Take the 2-minute tour ×
Personal Finance & Money Stack Exchange is a question and answer site for people who want to be financially literate. It's 100% free, no registration required.

Manchester United is IPO-ing pretty soon. What sort of factors would affect their share price? Unlike most companies, they don't have product announcements, weather and political factors don't really affect their growth prospects and their costs are almost entirely salaries.

share|improve this question
    
A portion of revenue is tied to team performance. For example: the farther a team progresses in the Champions League, the more money they receive. –  s_hewitt Jul 31 '12 at 20:22
1  
Don't they have product announcements? Big name players are a draw, big names means more seats sold, probably means more profit? –  MrChrister Jul 31 '12 at 21:21
    
Big-name players cost a lot of money, to sign and for salaries, might not work out or might get injured (literally a non-performing asset). So they are also a risk. How would an investor treat a big-name signing? Plus or minus? –  Jayraj Jul 31 '12 at 22:02
    
I've reopened this question. It's asking about how to analyze a certain kind of business as an investment, which is on-topic subject matter; i.e. stock investing. –  Chris W. Rea Oct 5 '12 at 12:34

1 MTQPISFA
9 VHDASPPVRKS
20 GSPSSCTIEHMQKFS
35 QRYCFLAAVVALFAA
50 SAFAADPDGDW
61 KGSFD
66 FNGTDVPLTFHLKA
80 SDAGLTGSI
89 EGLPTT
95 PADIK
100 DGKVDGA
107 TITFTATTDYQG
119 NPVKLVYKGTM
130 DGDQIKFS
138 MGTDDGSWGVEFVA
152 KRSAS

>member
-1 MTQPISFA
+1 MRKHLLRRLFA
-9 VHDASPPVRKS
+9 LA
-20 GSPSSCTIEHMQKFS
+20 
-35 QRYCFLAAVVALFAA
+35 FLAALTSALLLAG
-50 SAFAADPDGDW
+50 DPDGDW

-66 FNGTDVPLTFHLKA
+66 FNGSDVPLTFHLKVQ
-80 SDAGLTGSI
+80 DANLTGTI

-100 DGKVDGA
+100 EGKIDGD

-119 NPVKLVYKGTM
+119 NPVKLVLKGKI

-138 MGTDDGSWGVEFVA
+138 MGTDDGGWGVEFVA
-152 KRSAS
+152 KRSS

1 Answer 1

up vote 5 down vote accepted

Costs are almost entirely salaries

Apart from all the usual costs incurred by running a large, complex, business, ManU are servicing debt that is getting up around the GBP500M mark. This is debt racked up by the Glazer family since purchasing the team, as well as debt they took with them to the team.

What sort of factors would affect their share price?

Product endorsements, ticket prices, attendance, and merchandise sales are all important contributors. But also, performance in the domestic league and in domestic and European cups are also factors. Should their participation falter for any reason, that ripples through everything (decrease in brand exposure) - and this is, along with the debt problem, the biggest risk.

Edit: By the way, you are aware that this is an NYSE IPO; you can see how they have done on the FTSE over the past 10 years or so.

share|improve this answer

Your Answer

 
discard

By posting your answer, you agree to the privacy policy and terms of service.

Not the answer you're looking for? Browse other questions tagged or ask your own question.